The measure expands New York City's Loft Law by increasing the ability of loft tenants and landlords to register their units and to transition the units to building-code compliance and to rent-regulated status. It allows lofts that consist of at least 400 square feet to be eligible for Loft Law protections. Currently the threshold is 550 square feet, which prevents a substantial number of more affordable lofts from registering. In addition, the proposal reduces the percentage of rent increases a landlord may impose when reaching various points in the process, which recognizes that the initial rents for lofts currently entering the system are significantly higher than they were when the original Loft Law was enacted in 1982.

Revising the J-51 Program and Increasing Affordable Housing

A revised J-51 proposal (the program expired at the end of 2011) would primarily work to increase or maintain affordable housing. Tax benefits will no longer be available to developers who are converting commercial buildings to residential use unless those conversions receive substantial governmental assistance, which means they participate in programs aimed at preserving or creating affordable housing.

Under current law, only cooperative and condominium units with an assessed value of less than $40,000 are eligible for J-51 benefits, so it is already aimed at homeowners with moderately valued units. The new measure will further limit any benefits to co-ops and condos valued between $30,000 and $40,000 to units receiving substantial governmental assistance. These changes will reduce the cost of the J-51 Program to New York City, and thus allow it to increase the Certified Reasonable Cost (CRC) schedule of allowable reimbursable expenses to provide greater incentives for landlords to use the J-51 program, which in turn will increase the number of units subject to rent regulation.

The bill also encourages the inclusion of affordable housing in some new luxury construction underway in Manhattan. The legislation grandfathers five projects into the 421-a tax abatement and exemption program. These projects are located in lower and mid-town Manhattan; the receipt of 421-a benefits would trigger a requirement that the developers also build affordable units.

Assemblyman Edward Braunstein said, "This new and improved co-op and condo tax abatement will provide much-needed relief for hundreds of thousands of co-op and condo owners, many of whom are middle-class and seniors on fixed incomes. I want to thank Speaker Silver and Mayor Bloomberg for working together to pass this progressive piece of legislation."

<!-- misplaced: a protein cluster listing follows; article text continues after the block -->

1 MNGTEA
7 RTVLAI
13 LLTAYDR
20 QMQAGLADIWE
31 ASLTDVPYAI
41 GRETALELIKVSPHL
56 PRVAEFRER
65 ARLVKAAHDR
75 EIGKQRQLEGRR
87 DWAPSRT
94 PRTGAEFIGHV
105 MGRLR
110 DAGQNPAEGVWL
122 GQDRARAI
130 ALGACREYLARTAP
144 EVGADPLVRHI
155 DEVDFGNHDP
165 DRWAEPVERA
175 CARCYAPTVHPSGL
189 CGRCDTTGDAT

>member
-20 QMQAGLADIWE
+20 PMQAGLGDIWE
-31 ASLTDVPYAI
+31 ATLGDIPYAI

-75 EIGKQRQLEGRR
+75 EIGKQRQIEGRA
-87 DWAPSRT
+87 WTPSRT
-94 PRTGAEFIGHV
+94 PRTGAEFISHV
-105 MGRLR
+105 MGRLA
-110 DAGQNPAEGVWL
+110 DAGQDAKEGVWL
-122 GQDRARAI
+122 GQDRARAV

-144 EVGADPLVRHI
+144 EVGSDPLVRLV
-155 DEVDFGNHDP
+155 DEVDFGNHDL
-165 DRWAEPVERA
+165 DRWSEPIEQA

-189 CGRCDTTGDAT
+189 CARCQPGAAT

Assemblyman Ron Kim said, "This bill is a step toward fueling more affordable housing by providing a comprehensive package that will benefit working families. This will also help co-op and condo owners in my district by closing some of the loopholes in our current tax abatement system. I appreciate all of the work that the Speaker and Chairman Wright put in to move this bill forward."

Assemblyman Michael DenDekker said, "I'd like to thank Speaker Silver and Chairman Wright for their leadership on this important tax abatement issue. Legislation of this kind helps hard-working, middle-class residents who reside in cooperatives or condominiums. This legislation is good for my constituents, and good for all New Yorkers."

Assemblyman Steven Cymbrowitz said, "This bill advances the Assembly's commitment to affordable housing by extending an important tax relief measure to co-op owners and making available more affordable housing units through programs that promote the construction and redevelopment of existing housing stock in New York City. I commend the Speaker and Chairman Wright for their leadership on this important issue."

Assemblywoman Helene Weinstein said, "The extension and increase of this long-established property tax abatement program for New York City coop and condo owners will provide tremendous relief to many families and seniors in my district."

Assemblyman David Weprin said, "This bill is an important advance in preserving affordable housing in New York City. Extending tax relief to co-op and condo owners and residents will help our middle class families tremendously. The Assembly leadership should be commended for getting this legislation passed."